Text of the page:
Ironically, as much as the likes of Kausa, Zulu and local artistes at large may show disappointment at ZTB's invitation of a Congolese artist to 'rebrand' Zambia, the ZTB marketing gimmick seems to have done quite well if this year’s Zambia Institute of Marketing awards are anything to go by. "Let’s Explore" has been nominated in the Best Brand Marketing Campaign of The Year and the Board itself has been nominated for the "Best Product Launch Of The Year".
Nevertheles, back to  Kausa, he had no kind words for the National Arts Council's and the Ngoma Awards, saying they need an entire revamp.
The new tourism logo as launched
by Congolese artiste Fally Ipupa 
"For years now, the National Arts Council has lost direction that is why arts bodies have collapsed. I therefore find it prudent that honourable Given Lubinda an artist  himself should take up the arts under his ministry it would be easier for him to identify which leaders in the arts who can provide a formidable arts council as it was under Mumba Kapumpa's leadership. Kapumpa worked closely with people who had a vision... like Martin Phiri for the visual arts and Webster Malama in music... in fact what's what made things work not just because he is brother K," he explains "And the giving of awards to artists of late has been a big joke. These are just events for people to come together to drink and eat, what should be done is at least after every two years the NAC works closely with the business community. Giving an artiste K1.5m is a joke, imagine converting that to dollars, its peanuts. First prize should be something like K100 million per prize. It’s supposed to be a life-changing moment to win a national award."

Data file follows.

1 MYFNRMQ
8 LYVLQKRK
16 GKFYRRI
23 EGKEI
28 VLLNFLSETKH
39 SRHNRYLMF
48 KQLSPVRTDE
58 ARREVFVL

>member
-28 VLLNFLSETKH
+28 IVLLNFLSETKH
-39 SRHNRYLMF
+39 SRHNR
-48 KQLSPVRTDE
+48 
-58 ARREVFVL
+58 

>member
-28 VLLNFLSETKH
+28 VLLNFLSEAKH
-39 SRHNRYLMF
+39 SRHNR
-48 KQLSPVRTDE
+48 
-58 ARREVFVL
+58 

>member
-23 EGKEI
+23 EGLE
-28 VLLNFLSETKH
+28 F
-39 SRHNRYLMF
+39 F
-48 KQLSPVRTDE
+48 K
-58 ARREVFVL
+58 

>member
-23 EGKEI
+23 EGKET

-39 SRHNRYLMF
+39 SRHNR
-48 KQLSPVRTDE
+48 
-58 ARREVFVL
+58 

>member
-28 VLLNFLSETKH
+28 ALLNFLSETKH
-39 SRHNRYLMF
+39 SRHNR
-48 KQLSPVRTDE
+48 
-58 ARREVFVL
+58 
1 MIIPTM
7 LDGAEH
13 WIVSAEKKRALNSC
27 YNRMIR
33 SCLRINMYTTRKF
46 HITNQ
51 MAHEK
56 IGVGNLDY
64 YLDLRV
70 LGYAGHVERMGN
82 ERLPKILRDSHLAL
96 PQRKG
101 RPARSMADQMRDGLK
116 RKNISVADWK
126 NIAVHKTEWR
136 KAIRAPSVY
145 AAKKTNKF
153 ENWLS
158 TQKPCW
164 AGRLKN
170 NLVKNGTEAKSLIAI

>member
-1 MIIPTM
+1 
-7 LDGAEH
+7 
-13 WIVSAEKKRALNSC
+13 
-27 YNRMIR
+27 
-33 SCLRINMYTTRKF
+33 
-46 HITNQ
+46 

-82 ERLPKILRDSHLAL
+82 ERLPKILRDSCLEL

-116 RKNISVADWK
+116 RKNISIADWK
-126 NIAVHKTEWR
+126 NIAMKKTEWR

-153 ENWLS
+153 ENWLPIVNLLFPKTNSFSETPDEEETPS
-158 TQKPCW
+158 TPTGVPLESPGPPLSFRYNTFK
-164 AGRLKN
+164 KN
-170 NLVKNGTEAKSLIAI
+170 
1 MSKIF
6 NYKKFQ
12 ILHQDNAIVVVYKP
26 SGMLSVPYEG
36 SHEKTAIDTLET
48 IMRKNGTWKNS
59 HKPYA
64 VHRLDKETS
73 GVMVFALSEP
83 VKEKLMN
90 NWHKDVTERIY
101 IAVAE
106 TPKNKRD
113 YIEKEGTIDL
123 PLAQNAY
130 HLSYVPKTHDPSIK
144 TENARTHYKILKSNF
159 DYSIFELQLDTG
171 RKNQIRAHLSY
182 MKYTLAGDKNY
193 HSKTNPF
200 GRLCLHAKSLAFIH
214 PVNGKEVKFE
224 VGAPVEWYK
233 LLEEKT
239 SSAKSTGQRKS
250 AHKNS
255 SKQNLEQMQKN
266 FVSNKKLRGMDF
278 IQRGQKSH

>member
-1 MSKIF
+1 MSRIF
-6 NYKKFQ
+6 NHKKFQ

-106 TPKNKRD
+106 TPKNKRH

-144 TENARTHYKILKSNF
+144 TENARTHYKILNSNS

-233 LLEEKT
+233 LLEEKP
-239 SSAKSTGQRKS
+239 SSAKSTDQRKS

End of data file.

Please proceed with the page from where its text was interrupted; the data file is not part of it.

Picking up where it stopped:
Kausa says what artists need first of all is unity so that even the government can recognise them as partners and not the 'beggars' that they have been for the past 50 years or so.
Kausa has written critically on the arts for over three decades and has contributed to publications such as the Zambia Daily Mail, Lusaka Lowdown and The Zambian Traveller. He has also written several exhibition catalogues and has played the role of curator. Kausa sits on the board of the Lechwe Arts Trust.
The old tourism logo
Kausa's cry evidently comes from the fact that the Zambian creative fraternity have for a long time felt orphaned as they have been handed over from ministry to ministry since Zambia's independence.